Successfully tested it in India and Pakistan, the partnership aims to improve treatment for an estimated five million children in the region with the disorder.
Autism is one of the world’s fastest growing developmental health challenges, with up to 70 million people affected, causing a severe effect on the social development of children. In developed countries children are able to receive specialist treatment to improve their interaction with their families, but in many lower income countries, this is not available.
As a result, researchers, funded by the Autism Speaks Global Autism Public Health Initiative, adapted a leading UK therapy method known as PACT which helps parents interact better with their autistic child.
Causes and misconceptions
The resulting PASS (parent-mediated intervention for autism spectrum disorder in south Asia) programme was taught to non-specialist health workers in Rawalpindi, Pakistan and Goa, India who then worked with parents of the 65 autistic children who were recruited to the trial.
The PASS materials were all presented in the parents’ first language and each period of treatment began with a session on the causes and misconceptions about the condition.
At the end of the 12 week period the children were assessed using recognised methods. The parents were shown to have learned from the intervention and the children were more likely to initiate communication with their parents.
Professor Atif Rahman from the University of Liverpool and Professor Jonathan Green from The University of Manchester, lead authors of the study, said: “We’ve shown that these techniques can help children in the UK, but in south Asia, there are factors such as lack of resources, trained staff, language and cultural differences and poor access to medical centres which means that methods need to be adapted.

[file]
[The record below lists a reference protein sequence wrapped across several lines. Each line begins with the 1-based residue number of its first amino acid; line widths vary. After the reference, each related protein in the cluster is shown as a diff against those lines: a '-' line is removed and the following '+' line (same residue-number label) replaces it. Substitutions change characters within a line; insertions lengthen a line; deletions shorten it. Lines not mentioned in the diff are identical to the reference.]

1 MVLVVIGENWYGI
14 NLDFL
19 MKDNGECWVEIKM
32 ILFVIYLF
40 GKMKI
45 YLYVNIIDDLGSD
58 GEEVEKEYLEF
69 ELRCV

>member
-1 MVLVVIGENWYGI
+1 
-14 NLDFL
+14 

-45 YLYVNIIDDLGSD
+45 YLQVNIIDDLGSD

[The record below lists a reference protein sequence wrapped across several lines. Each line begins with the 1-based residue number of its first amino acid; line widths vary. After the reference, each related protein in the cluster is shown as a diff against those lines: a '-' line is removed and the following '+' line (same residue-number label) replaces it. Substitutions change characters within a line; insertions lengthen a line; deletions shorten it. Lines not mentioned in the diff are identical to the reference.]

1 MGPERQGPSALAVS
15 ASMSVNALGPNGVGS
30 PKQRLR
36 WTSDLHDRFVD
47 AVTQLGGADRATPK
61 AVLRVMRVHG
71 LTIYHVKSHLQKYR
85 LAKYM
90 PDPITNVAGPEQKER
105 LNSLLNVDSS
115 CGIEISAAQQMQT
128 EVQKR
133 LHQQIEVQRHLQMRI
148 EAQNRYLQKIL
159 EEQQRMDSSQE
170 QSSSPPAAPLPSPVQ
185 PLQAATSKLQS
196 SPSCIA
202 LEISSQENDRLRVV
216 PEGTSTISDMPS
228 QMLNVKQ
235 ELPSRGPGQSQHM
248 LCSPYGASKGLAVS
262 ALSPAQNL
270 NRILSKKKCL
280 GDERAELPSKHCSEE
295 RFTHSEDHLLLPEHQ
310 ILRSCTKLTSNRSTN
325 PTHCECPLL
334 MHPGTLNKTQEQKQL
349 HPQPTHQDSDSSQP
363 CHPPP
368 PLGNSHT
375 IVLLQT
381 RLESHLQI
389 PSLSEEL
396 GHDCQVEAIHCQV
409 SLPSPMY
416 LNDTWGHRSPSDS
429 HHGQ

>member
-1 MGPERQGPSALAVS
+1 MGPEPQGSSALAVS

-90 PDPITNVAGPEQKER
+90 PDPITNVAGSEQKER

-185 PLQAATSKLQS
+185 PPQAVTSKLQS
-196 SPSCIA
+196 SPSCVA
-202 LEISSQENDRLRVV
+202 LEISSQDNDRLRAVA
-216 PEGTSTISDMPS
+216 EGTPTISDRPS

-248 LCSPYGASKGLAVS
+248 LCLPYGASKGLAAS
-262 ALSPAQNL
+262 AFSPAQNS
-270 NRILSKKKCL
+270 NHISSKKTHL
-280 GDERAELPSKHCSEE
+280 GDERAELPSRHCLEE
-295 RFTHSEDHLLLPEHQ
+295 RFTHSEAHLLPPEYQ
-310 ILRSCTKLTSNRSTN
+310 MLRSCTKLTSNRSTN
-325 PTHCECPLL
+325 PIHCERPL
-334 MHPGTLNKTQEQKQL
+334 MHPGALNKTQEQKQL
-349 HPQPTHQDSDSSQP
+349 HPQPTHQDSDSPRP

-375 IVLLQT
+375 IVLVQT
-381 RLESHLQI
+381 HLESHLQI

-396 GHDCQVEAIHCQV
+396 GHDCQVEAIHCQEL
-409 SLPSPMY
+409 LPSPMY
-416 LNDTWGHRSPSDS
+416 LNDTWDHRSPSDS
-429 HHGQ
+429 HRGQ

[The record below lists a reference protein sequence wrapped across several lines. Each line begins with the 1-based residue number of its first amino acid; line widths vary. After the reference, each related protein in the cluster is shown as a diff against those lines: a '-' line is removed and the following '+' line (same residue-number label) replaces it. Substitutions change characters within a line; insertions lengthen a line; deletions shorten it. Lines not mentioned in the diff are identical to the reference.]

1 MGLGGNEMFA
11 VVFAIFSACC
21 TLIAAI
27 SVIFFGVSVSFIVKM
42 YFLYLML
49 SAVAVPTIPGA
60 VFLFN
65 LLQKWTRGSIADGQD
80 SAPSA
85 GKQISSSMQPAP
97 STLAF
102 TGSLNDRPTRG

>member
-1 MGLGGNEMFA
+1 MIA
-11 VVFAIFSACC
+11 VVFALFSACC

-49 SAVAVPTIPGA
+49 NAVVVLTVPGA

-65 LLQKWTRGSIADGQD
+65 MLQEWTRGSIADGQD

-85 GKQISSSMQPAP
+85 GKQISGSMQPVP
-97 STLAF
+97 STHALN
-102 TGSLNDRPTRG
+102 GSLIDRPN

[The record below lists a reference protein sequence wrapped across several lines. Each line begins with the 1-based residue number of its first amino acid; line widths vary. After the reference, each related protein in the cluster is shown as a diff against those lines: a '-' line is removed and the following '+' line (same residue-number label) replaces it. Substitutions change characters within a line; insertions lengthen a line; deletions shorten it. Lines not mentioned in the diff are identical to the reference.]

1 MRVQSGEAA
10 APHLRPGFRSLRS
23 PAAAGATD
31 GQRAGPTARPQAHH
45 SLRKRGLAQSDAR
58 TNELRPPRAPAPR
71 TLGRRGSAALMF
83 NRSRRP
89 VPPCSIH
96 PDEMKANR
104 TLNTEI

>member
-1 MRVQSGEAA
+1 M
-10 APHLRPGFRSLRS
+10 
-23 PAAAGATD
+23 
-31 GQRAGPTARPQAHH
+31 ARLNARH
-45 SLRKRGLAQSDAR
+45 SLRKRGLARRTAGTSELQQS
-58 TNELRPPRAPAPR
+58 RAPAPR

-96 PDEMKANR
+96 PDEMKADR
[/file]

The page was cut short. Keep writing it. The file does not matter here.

“This study is the first to have adapted a treatment so as to allow it to be delivered by non-specialist health workers in south Asian communities. It has been outstandingly successful in showing that such adaptation is both possible and can produce changes that are equal or even better that we achieved in UK.”
Professor Atif Rahman is a clinical academic working in the University of Liverpool’s Institute of Psychology, Health and Society, specialising in child and adolescent psychiatry, with an interest in the mental health of women and children in developing countries.
Professor Jonathan Green is Professor of Child and Adolescent Psychiatry at the University of Manchester and Honorary Consultant Child & Adolescent Psychiatrist at Central Manchester and Manchester Children’s Hospitals University NHS Trust and Manchester Biomedical Research Centre.
The paper, ‘Effectiveness of the parent-mediated intervention for children with autism spectrum disorder in south Asia in India and Pakistan (PASS): a randomised controlled trial’, has been published in the Lancet Psychiatry.
Researchers who also collaborated in this paper also came from, Institute of Psychiatry, Rawalpindi Medical College, Pakistan; the Human Development Research Foundation, Islamabad, Pakistan; Sangath, Goa, India; London School of Hygiene & Tropical Medicine and Royal Manchester Children’s Hospital.
University of Liverpool